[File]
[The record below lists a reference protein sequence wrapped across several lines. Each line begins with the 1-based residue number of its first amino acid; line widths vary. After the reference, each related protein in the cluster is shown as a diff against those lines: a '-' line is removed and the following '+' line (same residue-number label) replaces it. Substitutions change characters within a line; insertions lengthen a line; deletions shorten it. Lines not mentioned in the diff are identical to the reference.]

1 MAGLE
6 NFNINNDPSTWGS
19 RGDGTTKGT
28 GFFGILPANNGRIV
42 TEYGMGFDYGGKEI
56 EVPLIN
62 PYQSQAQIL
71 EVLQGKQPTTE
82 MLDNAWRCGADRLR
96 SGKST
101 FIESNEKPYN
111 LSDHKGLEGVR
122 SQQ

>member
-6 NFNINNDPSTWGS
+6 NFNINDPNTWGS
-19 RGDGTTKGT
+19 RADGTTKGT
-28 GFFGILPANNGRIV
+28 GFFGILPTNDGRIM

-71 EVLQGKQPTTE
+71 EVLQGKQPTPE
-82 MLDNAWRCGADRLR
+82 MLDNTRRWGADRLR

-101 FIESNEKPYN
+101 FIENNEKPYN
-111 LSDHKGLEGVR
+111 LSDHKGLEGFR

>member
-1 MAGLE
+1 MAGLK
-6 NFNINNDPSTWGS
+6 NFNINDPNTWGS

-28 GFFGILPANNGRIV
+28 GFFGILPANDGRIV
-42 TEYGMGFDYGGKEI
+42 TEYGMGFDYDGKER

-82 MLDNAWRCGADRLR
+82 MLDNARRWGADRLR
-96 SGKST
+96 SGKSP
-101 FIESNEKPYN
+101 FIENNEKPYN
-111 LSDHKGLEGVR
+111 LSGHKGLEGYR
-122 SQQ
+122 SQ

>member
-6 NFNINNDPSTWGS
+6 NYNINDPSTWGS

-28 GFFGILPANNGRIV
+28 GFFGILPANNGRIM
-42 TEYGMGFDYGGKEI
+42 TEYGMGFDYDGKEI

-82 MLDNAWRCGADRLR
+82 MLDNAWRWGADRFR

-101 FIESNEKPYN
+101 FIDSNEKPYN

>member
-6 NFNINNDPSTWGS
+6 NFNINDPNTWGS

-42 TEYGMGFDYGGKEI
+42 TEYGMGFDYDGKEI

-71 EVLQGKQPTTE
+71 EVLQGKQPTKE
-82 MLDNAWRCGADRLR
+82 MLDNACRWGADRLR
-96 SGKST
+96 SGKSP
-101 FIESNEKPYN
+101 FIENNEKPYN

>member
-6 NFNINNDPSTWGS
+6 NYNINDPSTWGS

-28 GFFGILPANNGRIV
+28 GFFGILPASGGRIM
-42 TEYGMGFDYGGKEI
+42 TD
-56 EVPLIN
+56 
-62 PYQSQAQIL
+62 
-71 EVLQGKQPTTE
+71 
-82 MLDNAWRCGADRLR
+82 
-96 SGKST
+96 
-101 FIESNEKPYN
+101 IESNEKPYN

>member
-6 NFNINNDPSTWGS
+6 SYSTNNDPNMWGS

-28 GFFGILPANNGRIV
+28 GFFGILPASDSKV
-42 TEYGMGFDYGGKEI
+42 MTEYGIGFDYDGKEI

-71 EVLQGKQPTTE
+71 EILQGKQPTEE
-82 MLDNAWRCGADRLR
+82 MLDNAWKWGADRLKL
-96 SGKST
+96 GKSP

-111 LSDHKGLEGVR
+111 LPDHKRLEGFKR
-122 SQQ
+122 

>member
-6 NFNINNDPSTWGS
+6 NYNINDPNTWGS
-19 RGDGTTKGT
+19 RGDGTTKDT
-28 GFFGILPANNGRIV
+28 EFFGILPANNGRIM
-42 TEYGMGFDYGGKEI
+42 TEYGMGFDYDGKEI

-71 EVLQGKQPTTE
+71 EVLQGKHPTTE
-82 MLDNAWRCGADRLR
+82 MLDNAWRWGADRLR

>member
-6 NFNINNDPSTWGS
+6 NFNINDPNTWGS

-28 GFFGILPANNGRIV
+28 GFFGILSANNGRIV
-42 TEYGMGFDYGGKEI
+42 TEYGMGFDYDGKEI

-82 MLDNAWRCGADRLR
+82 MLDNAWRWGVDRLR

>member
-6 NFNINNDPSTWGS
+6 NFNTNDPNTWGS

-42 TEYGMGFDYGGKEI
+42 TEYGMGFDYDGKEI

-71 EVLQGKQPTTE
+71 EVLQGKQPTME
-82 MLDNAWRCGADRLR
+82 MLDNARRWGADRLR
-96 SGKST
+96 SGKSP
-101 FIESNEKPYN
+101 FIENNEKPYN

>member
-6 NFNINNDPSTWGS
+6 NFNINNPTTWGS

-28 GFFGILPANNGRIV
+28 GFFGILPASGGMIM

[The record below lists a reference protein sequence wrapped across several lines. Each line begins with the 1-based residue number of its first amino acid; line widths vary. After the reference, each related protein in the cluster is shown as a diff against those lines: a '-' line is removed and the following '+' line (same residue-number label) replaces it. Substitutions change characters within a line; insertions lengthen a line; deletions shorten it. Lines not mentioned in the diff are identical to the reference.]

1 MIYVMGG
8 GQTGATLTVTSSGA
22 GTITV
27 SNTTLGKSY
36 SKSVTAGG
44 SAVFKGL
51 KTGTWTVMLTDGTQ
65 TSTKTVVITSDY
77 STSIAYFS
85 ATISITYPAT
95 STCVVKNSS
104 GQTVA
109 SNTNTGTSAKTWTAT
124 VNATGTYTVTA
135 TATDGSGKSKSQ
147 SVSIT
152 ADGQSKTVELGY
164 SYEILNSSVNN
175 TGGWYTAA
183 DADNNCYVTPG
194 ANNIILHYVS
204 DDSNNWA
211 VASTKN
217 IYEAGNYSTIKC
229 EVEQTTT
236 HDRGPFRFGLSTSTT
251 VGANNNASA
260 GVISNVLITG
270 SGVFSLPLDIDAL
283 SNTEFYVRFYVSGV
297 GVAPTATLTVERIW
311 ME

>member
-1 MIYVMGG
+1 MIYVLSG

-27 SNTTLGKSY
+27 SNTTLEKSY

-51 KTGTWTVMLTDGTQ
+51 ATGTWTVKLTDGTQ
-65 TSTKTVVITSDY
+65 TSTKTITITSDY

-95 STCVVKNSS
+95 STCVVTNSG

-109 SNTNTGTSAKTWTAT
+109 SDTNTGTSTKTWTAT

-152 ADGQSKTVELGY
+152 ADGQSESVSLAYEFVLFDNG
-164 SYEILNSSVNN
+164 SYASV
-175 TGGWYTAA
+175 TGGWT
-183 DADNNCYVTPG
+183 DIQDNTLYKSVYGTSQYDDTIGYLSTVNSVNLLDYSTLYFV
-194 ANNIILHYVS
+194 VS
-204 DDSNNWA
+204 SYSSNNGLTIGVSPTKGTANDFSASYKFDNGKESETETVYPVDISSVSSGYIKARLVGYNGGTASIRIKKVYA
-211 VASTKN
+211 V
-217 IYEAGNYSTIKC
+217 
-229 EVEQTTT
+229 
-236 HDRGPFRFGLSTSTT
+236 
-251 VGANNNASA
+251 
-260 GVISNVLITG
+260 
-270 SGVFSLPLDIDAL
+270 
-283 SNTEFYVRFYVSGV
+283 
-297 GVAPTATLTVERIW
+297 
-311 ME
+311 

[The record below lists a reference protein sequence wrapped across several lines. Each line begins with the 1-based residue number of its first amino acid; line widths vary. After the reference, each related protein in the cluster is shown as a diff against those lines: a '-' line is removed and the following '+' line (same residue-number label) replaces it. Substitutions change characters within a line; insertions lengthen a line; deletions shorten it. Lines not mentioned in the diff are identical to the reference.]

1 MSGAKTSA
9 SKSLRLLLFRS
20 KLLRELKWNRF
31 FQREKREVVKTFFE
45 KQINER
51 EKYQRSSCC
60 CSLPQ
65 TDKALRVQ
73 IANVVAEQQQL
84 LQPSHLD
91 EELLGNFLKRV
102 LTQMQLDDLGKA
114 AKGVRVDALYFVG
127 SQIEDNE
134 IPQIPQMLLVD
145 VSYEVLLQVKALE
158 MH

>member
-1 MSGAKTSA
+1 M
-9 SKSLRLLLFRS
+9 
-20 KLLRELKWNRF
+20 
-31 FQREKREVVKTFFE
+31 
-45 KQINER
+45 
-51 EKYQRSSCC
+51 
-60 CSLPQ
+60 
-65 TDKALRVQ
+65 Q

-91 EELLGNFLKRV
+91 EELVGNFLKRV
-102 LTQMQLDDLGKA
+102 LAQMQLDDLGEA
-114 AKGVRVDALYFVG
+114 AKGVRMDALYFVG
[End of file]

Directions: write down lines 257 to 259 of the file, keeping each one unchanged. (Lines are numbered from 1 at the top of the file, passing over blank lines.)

+51 
-60 CSLPQ
+60 